A security researcher uncovered a bug in Instagram’s account recovery process that could’ve been used to break into people’s accounts.
Researcher Laxman Muthiyah found the bug while investigating how the social media app lets you regain access to your account in the event that you’ve forgotten your password. To prove your identity, Instagram can send a six-digit random code to your smartphone via SMS message. You’ll then be asked to input the digits into the app.
Muthiyah wondered if anyone could “brute force” the process by inputting a huge number of combinations to try and guess the right code. As it turns out, you can, under certain conditions.
Instagram has some restrictions on inputting codes into the account recovery process. They include rate-limiting the number of guesses to 250 per IP address. The guesses must also be made within a 10-minute window.
Figuring out a six digit code means there are a million different total combinations to try. That’s far too many for any human to input. However, Muthiyah found he could automate a brute-force attack against Instagram through its API. He did this by writing a programming script to concurrently input a massive number of guesses over a rotating list of IP addresses.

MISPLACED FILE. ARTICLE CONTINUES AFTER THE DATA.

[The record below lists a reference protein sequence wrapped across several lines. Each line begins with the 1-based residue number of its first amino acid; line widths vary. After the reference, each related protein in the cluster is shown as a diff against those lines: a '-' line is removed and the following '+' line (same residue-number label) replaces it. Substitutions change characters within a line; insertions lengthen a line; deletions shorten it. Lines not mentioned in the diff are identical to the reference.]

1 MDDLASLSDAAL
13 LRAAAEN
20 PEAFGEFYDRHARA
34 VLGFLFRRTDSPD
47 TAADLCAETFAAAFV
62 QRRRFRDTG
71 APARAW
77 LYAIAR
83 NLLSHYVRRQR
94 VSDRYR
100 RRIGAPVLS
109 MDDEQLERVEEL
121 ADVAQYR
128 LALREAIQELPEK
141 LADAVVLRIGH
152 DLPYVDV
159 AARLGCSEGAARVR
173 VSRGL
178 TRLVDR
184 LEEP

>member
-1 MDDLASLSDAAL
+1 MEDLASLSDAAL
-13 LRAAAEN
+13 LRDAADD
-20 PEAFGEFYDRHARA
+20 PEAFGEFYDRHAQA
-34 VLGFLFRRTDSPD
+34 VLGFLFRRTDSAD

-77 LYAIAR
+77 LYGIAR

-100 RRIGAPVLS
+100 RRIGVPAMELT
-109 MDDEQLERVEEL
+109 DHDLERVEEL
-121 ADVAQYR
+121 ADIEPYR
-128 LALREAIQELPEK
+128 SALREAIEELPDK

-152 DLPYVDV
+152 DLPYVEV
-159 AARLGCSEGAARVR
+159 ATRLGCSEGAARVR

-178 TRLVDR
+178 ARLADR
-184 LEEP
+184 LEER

Muthiyah uploaded a video demonstrating the attack, which shows him sending 200,000 guesses to break into an Instagram test account. “In a real attack scenario, the attacker needs 5,000 IPs to hack an account. It sounds big, but that’s actually easy if you use a cloud service provider like Amazon or Google. It would cost around $150 to perform the complete attack of one million codes,” he wrote in his blog post.
The good news is that Instagram has fixed the bug. Muthiyah told PCMag the app now blocks the number of passcode guesses you can send, even when using multiple IP addresses. “Hence one can’t send all the possibilities within 10 minutes,” he said in a chat over Facebook Messenger.
So far, Instagram hasn’t commented on the vulnerability. But it’s parent, Facebook, has a bug bounty program through Bugcrowd, which awarded Muthiyah $30,000 for finding the vulnerability.
It isn’t clear if anyone else discovered the account recovery flaw, but Muthiyah said it would’ve required some thorough investigative hacking.